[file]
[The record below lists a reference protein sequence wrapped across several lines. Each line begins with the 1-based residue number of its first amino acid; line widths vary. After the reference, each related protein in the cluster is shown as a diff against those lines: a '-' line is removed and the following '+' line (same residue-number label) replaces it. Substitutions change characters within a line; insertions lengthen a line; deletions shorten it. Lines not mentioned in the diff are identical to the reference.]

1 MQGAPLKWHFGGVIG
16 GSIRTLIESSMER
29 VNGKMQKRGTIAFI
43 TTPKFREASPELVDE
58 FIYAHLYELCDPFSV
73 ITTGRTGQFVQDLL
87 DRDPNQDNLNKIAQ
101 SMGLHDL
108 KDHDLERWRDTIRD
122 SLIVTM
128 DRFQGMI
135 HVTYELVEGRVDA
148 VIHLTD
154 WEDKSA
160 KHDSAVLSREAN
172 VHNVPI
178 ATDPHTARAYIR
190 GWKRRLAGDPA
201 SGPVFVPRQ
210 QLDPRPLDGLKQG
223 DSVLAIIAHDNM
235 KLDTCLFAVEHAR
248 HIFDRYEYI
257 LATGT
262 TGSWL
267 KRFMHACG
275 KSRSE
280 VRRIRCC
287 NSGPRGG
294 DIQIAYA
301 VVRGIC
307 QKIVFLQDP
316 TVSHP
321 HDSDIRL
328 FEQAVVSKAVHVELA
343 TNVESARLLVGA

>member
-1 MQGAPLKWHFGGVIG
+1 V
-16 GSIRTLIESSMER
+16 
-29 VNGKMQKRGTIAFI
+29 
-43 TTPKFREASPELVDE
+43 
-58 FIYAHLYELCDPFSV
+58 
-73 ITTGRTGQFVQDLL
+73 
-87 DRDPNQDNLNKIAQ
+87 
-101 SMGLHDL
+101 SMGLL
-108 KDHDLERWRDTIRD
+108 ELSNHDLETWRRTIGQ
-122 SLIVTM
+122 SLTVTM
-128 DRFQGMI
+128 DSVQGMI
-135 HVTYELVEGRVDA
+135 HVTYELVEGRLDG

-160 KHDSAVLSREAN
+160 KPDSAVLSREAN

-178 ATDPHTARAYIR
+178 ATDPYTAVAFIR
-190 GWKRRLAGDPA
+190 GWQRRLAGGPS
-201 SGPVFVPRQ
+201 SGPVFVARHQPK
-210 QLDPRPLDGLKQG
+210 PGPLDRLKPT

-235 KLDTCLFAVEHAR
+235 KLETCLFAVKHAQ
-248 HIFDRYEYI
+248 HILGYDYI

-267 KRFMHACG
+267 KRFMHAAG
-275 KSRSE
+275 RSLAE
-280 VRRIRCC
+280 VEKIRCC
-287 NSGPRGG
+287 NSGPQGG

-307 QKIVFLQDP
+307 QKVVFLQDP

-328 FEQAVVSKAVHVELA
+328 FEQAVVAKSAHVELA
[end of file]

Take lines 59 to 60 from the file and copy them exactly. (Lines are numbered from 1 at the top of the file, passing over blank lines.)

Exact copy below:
-128 DRFQGMI
+128 DSVQGMI